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PCC defends practice list cleansing guidance

13 February 2012

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PCTs may need to target immigrant and elderly patients in order to meet new GP list cleansing targets, says a DH advisory body.

The guidance Tackling List inflation from Primary Care Commissioning (PCC) recommends some areas with high inaccuracies in patient lists will have to carry out a “targeted approach” to reduce large numbers of ‘ghost’ patients “in one go”.

Practice list cleansing has been included into the 2012/13 Operating Framework. The indicator – PHF06 – will measure the percentage of general practice lists reviewed and cleaned.

The PCC guidance cites successful targeted processes by PCTs in South Gloucestershire, South West Essex and West Berkshire, in which they managed to collectively remove around 24,000 ‘ghost’ patients.

Such successful campaigns included sending verification letters to immigrants and elderly patients aged over 90 years old.

Following the sending of such letters, PCTs then initiate a FP69 action if no patient response is received, informing the relevant practice the patient will be removed within six months.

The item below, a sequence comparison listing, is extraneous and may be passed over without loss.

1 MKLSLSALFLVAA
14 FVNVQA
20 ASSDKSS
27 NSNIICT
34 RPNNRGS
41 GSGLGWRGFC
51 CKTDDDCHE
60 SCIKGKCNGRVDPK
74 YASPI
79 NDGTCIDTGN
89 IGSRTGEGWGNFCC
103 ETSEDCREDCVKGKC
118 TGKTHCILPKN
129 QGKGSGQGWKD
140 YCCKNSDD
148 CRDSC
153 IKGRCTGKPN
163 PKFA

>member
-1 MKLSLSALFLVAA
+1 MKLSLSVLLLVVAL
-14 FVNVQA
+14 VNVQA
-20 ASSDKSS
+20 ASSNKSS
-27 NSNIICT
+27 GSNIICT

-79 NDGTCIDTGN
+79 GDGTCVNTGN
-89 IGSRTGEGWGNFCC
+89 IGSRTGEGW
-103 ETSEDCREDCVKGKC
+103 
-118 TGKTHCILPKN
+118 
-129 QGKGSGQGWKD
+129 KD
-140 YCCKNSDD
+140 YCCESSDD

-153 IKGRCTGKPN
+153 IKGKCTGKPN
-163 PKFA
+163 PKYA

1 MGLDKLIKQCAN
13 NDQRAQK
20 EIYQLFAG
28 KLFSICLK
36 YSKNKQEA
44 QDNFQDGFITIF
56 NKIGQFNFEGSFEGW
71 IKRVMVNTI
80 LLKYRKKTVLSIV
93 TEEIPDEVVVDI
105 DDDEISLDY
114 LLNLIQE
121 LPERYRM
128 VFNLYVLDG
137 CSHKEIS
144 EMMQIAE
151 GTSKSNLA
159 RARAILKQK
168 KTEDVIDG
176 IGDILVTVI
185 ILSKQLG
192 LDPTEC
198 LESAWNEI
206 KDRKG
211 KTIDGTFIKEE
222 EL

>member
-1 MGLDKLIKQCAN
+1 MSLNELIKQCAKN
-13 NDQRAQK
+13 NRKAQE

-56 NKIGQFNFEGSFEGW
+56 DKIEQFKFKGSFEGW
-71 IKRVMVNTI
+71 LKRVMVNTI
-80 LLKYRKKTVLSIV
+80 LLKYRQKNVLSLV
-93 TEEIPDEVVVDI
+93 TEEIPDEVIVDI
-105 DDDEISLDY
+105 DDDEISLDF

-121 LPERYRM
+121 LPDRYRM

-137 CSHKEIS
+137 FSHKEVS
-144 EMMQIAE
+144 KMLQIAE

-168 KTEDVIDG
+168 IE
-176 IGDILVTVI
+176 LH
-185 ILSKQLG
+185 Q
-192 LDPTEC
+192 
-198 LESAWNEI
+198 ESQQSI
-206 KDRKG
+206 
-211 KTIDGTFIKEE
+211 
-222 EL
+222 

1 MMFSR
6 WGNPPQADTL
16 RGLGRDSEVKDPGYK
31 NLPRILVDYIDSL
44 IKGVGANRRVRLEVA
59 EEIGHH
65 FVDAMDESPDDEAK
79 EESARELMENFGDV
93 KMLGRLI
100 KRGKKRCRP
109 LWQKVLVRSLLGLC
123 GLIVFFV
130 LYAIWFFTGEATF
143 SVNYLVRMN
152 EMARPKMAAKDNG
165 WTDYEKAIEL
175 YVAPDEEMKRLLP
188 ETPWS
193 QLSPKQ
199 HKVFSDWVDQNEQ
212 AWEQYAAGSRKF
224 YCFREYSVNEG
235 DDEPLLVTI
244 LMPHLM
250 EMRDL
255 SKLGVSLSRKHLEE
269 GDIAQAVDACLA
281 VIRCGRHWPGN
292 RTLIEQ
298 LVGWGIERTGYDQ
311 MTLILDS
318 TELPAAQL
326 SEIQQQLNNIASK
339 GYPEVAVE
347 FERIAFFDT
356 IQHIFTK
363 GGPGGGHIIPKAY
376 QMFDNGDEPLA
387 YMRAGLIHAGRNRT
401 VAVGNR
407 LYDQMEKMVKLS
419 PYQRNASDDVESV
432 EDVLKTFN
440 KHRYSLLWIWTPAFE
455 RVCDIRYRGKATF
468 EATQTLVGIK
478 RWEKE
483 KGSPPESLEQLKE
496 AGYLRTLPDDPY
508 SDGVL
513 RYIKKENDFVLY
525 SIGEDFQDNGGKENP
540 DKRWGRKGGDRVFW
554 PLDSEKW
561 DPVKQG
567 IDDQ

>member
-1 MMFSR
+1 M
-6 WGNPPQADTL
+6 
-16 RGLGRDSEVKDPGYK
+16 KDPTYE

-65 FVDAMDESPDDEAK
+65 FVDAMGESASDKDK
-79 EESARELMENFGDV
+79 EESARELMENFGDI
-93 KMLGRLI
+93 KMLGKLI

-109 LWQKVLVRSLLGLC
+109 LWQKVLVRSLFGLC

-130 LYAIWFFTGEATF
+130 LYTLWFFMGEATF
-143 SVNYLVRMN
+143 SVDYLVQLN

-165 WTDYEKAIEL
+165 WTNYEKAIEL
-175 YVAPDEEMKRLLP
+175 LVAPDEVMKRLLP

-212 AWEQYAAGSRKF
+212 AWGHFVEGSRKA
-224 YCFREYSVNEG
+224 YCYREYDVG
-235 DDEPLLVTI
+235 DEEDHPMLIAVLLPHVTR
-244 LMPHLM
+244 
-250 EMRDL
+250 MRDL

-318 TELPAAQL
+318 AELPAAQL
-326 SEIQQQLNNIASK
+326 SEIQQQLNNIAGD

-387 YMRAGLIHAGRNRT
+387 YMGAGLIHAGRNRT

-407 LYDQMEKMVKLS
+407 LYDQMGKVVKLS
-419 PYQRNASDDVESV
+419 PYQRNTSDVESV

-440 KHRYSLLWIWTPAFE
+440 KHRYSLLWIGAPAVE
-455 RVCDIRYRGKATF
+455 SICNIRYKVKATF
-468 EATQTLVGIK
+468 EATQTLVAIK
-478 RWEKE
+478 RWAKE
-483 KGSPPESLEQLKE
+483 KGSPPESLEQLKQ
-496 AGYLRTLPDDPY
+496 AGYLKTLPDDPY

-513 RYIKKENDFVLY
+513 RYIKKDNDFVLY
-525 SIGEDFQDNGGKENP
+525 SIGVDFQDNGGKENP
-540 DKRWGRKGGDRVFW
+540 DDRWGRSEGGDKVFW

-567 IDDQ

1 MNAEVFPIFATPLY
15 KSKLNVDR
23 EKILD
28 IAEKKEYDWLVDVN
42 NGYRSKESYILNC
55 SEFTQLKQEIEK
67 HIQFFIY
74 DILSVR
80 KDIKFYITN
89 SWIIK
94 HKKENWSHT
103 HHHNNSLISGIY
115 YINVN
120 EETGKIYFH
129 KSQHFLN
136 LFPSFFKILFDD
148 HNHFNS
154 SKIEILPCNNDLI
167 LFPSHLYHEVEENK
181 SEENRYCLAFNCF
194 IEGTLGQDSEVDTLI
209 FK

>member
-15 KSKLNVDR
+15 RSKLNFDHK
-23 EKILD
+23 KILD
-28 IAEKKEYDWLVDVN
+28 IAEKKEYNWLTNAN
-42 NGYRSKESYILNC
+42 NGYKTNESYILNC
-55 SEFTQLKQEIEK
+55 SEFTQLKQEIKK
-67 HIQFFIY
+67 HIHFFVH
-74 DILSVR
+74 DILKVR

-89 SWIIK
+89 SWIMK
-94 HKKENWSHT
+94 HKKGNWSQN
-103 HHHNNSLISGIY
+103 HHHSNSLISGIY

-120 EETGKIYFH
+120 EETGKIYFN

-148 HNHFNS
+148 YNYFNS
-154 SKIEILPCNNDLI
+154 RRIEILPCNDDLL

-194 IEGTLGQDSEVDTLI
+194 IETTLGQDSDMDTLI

The PCC has defended the controversial nature of the guidance.

“It is difficult for GPs to tackle this issue of practice list cleansing without walking into controversy,” Julian Patterson, a spokesperson for the PCC told GPB.

“We are simply telling NHS managers they have to tackle inaccuracies in patient lists but how they do so is up to them.

“We are certainly not proposing some unpleasant and unfair practice of removing some of the most vulnerable people from care.”

Do you agree with the recommended targeted list cleansing approach? Your comments (terms and conditions apply):

“Only fraud if done with intent and many of the elderly are from a generation who did not demand a dr because they sneezed twice so non attendance at GP does not equal never going to need to see a GP. I think there are really big dangers of vulnerable people being excluded from health care by this” – Name and address withheld

“Yes most certainly, 24,000 ‘ghost’ patients, 24,000 payments for patients who don’t exist. Fraud by any other name” – Marie, Lancs